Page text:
The winning team is chosen based on the professionalism of its presentation, clarity of information, technical accuracy, and creativity. Competition winners earn scholarship money for their alma mater’s geosciences department, as well as exposure to industry professionals.
David Lawrence, PhD, worked for Shell for more than three decades. A longtime of advocate education, David Lawrence, PhD, supported the American Association of Petroleum Geologists’ (AAPG) Military Veterans Scholarship Program (MVSP) and other educational programs during his tenure with Shell.
The MVSP works to provision student veterans in their educational pursuit into the geosciences field. In addition to focusing on undergraduate studies, the program drives job placement resources and helps veterans connect and transition into the civilian technical profession.
Academic scholarships range from $2,000 to $4,000 and can be used toward undergraduate college expenses. The 2016 program has an application window of January 15 through April 15. Recipients will be selected on May 15, and funds will be dispersed on June 15. To apply, candidates must have an honorable service record in the U.S. military, achieve a minimum 2.75 GPA, be geosciences majors, and submit a career goal statement.
To date, the MVSP has awarded 10 scholarships to geology majors across the United States. Some of the MVSP corporate sponsors include Shell, Chevron, and Conoco Phillips.
Throughout his career as a vice President and executive vice president with Shell, David Lawrence established himself as a leader in the energy and oil and natural gas sector. Aside from his professional activities, David Lawrence was active in civic and professional organizations, including the National Ocean Industry Association and the New Orleans Business Council and spent several years on the board of the United Way of New Orleans, currently known as the United Way of Southeast Louisiana.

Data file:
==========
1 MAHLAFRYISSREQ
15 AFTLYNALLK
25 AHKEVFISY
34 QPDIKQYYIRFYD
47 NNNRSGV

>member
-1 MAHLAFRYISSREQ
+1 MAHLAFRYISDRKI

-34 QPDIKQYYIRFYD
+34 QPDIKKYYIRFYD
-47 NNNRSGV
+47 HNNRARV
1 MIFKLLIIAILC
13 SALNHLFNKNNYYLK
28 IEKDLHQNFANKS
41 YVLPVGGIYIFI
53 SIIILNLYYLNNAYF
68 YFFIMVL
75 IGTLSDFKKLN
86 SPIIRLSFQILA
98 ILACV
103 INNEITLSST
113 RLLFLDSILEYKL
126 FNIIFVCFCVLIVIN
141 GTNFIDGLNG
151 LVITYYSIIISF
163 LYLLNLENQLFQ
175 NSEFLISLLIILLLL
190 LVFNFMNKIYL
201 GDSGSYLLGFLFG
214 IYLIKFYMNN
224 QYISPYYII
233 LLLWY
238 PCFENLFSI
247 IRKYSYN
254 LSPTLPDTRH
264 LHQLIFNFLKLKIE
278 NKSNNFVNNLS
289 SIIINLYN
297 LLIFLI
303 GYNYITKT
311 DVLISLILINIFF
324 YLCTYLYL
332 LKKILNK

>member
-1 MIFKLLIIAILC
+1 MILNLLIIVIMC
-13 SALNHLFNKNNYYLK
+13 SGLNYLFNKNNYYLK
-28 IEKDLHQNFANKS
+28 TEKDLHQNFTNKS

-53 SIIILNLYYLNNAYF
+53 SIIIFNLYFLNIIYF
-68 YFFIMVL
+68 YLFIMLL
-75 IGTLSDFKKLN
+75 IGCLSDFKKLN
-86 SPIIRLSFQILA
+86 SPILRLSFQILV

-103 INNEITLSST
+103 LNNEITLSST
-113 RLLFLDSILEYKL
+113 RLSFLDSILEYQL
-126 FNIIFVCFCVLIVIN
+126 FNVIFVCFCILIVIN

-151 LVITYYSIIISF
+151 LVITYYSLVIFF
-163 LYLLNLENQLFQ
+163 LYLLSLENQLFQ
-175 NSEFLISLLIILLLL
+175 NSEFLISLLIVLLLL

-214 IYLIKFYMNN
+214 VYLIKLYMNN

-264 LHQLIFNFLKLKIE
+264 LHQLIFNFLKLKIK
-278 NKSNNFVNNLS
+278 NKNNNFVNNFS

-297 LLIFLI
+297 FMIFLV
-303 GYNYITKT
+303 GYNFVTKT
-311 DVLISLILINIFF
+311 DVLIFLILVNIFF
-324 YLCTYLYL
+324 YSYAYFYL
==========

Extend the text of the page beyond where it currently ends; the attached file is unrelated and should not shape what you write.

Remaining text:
The United Way of Southeast Louisiana supports a broad range of social initiatives in the region, including educational outreach projects. Over the years, the organization has worked hard to improve educational opportunities, especially for individuals and families living in low-income areas. It provides a broad range of educational services, including work transition programs, academic support and enrichment, and quality child care. In particular, the organization delivers superior early childhood education, which has demonstrated a strong correlation with higher third-grade reading scores and success in high school. The United Way of Southeast Louisiana also facilitates access to cultural education and life-skills workshops for at-risk youth.
A former uranium geologist with Plateau Resources and coal geologist at the U.S. Geological Survey, David Lawrence went on to serve for nearly 30 years in several executive positions at various divisions of Shell, including executive vice president of global exploration for Royal Dutch Shell and executive vice president of exploration and commercial for Shell Upstream Americas. Currently, David Lawrence utilizes his extensive experience in geology, business and energy resource exploration as chairman of the Yale Climate & Energy Institute (YCEI) External Advisory Board. Focused on activities that facilitate the global community’s adaptation of its economic, energy, and social systems to the consequences of environmental change, YCEI operates research efforts such as the Climate System and Human Health Initiative (CSHHI).
Leading up to the CSHHI’s establishment, YCEI had recognized a lack of investment committed to investigating the potential connection between the emergence of new patterns of disease infection in recent decades and increases in climate change over this same period. Though various predictive models used to simulate overall climate change generally achieve concordant results, there is considerable disparity in the forecasts for climate alteration in particular regions. Since effective future planning for human health will require an understanding of which specific health threats will affect which areas, the CSHHI concentrates on joining human health and climate science research to extend the study of these uncertainties.
The mechanisms by which public health issues created by anthropogenic climate forcing will be addressed by CSHHI via a network of research collaborations across relevant disciplines. There will also open forums through which findings on climate change-related health threats can be discussed with policymakers and members of the public. The research of climate scientists on developments ranging from Arctic hydrologic cycles to carbon sequestration and geoengineering will be considered alongside studies on the climate-influenced determinants of disease, from vector-borne and animal-transmitted pathologies to chronic illnesses like asthma.